In our world, the Pentagon and the national security bureaucracy have largely taken possession of the future. In an exchange in 2002, journalist Ron Suskind reported a senior adviser to President Bush telling him:

“that guys like me were ‘in what we call the reality-based community,’ which he defined as people who ‘believe that solutions emerge from your judicious study of discernible reality.’ I nodded and murmured something about enlightenment principles and empiricism. He cut me off. ‘That’s not the way the world really works anymore,’ he continued. ‘We’re an empire now, and when we act, we create our own reality… We’re history’s actors . . . and you, all of you, will be left to just study what we do.'”

Slowly, step by step, the present White House has found itself forced back into at least the vicinity of the reality-based community. This week we may, in fact, get to hear one of the last of this President’s great Iraqi fictions.

The same cannot be said of the Pentagon and the Intelligence Community (IC). They have settled into the future and taken it in hand in a business-like, if somewhat lurid, way. It’s the Pentagon that, in 2004, was already producing futuristic studies about a globally warmed world from Hell; it’s the Pentagon’s blue-skies research agency, DARPA, that regularly lets scientists and other thinkers loose to dream wildly about future possibilities (and then, of course, to create war-fighting weaponry and other equipment from those dreams). It’s the National Nuclear Security Administration that is hard at work dreaming up the nature of our nuclear arsenal in 2030.

Typical is the National Intelligence Council, a “center of strategic thinking within the U.S. Government, reporting to the Director of Central Intelligence.” In 2005, it was already expending much effort to create fictional scenarios for 2010, 2015, and 2020. Someone I know recently attended workshops the Council’s long-range assessment unit organized, trying to look at the “threats after next” — and this time they were deep into the 2020s.

The future — whether imagined as utopian or dystopian — was, not so long ago, the province of dreamers, or actual writers of fiction, or madmen and cranks, or reformers and journalists, or even wanna-be war-fighters, but not so regularly of actual war-fighters, or secretaries of defense, or presidents. In our time, the Pentagon and the IC have quite literally become the fantasy-based community. And yet, strangely enough, the urge of our top policy-makers (and allied academics and scientists) to spend their time in relatively distant futures has been little explored or considered by others.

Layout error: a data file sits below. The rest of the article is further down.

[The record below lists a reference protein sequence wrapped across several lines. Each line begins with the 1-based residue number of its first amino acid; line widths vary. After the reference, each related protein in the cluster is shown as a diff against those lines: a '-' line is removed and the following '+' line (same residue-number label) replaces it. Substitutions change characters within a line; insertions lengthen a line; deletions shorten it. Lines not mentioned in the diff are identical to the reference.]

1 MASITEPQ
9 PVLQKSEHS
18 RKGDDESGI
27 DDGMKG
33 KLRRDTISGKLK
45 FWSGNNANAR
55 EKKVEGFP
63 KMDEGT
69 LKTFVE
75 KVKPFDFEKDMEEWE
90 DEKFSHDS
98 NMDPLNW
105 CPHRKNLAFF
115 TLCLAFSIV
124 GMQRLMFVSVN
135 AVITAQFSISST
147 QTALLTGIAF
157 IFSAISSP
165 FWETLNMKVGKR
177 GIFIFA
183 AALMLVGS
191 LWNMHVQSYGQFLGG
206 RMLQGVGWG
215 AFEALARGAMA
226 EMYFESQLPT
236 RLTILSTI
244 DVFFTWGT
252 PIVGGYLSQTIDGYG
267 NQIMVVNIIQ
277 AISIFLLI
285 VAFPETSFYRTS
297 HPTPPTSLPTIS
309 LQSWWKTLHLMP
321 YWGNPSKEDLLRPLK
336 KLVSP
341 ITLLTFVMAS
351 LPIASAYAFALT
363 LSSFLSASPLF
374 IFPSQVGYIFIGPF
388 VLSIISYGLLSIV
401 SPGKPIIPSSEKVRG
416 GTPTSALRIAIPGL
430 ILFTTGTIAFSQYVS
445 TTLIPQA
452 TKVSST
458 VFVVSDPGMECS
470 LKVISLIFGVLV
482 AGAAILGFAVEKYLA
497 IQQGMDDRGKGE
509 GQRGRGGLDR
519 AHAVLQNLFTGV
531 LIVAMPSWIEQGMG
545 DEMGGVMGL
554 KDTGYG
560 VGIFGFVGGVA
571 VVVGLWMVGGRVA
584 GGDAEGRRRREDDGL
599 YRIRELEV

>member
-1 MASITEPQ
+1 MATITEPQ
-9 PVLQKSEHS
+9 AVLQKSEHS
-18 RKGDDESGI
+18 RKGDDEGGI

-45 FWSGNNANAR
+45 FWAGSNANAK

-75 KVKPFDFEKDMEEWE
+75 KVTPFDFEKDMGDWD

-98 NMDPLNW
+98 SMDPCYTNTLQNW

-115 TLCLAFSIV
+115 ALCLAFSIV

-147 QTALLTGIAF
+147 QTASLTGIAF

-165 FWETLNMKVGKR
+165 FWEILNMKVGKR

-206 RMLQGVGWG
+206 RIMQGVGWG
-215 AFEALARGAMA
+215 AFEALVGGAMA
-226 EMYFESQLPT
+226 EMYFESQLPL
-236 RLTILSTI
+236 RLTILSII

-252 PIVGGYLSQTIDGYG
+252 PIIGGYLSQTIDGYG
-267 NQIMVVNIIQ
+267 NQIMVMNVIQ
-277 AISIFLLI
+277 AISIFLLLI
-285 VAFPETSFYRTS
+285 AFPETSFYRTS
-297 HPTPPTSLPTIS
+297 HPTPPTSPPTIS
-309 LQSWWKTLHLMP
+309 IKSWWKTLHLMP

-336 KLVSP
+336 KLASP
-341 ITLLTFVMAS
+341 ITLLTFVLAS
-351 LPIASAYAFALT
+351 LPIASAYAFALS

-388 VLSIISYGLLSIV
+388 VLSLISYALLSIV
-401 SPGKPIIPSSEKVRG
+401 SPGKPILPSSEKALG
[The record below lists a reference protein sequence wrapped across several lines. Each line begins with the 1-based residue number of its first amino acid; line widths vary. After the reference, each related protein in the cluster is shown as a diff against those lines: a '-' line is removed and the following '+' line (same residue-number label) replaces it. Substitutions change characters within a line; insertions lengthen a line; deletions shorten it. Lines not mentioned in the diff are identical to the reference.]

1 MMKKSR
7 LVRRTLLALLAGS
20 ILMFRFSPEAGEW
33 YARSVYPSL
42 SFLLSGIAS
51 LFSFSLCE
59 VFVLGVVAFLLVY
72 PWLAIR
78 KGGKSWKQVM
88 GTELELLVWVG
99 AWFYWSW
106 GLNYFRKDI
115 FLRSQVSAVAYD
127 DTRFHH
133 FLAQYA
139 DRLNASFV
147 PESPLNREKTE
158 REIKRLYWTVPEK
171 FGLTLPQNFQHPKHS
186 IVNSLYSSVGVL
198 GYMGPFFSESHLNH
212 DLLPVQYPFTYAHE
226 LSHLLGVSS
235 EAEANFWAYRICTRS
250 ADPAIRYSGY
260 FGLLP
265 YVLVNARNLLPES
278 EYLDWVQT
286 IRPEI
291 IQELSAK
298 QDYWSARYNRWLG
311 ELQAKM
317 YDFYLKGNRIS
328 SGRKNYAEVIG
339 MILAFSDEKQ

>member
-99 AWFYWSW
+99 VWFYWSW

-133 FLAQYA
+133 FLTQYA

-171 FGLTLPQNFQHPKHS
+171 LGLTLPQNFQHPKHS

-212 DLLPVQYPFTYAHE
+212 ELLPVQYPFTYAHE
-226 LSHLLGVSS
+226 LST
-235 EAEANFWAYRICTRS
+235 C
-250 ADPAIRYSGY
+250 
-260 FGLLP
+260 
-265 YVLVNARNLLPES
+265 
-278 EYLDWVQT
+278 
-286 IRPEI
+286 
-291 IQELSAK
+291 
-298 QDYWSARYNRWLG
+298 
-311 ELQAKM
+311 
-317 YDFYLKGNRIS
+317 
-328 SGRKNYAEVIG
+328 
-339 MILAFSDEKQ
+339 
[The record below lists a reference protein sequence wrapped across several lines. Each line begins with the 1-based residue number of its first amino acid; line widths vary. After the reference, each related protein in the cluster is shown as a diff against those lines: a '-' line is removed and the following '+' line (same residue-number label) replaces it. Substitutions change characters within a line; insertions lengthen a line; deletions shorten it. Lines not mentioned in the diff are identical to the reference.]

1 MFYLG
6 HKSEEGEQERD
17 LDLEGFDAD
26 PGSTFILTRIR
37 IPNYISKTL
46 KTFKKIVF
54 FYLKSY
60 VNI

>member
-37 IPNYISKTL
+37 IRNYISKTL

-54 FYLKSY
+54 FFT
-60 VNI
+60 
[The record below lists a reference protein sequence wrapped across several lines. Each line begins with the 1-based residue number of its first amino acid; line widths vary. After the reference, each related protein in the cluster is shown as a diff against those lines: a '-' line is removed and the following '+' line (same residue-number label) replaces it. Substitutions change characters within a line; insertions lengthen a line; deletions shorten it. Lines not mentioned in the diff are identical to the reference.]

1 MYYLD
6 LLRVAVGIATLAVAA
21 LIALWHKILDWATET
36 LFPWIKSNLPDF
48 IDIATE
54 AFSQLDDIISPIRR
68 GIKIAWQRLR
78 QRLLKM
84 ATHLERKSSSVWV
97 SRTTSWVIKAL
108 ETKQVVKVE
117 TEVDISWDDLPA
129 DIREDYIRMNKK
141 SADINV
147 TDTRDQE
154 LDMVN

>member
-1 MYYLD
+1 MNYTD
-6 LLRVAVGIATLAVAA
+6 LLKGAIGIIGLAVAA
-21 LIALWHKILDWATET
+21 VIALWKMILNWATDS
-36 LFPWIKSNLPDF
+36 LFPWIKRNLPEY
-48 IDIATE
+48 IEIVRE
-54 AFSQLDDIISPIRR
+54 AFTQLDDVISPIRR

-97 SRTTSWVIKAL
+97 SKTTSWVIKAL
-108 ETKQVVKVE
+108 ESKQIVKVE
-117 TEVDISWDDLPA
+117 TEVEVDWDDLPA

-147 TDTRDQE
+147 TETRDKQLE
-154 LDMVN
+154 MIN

A couple of things can be said about this near compulsion. First, it’s largely confined to the arts of war. There is no equivalent in our government when it comes to health care or education, retirement or housing. No well-funded government think-tanks and lousy-with-loot research organizations are ready to let anyone loose dreaming about our planet’s endangered environment, for instance. The future — the only one our government seems truly to care about — is most distinctly not good for you. It’s a totally weaponized, grimly dystopian health hazard for the planet.

Of course, future fictions are notorious for their wrong-headedness. All you have to do is check out old utopian or dystopian fiction, if you don’t believe me. The scandal here is not that, like most human beings, our soldiers and spies are sure to be desperately wrong on most aspects of their future fictions. The scandal is that we’re mortgaging our wealth and our futures, whatever they may be, to their bloodcurdling, self-interested, and often absurd fantasies. After all, they’re running a giant, massively profitable business operation off fictional futures, while creating their own armed reality at our expense.

For a peek at the Pentagon’s vision of how to fight in Baghdad 2025, check out Nick Turse’s latest piece at Tomdispatch.com.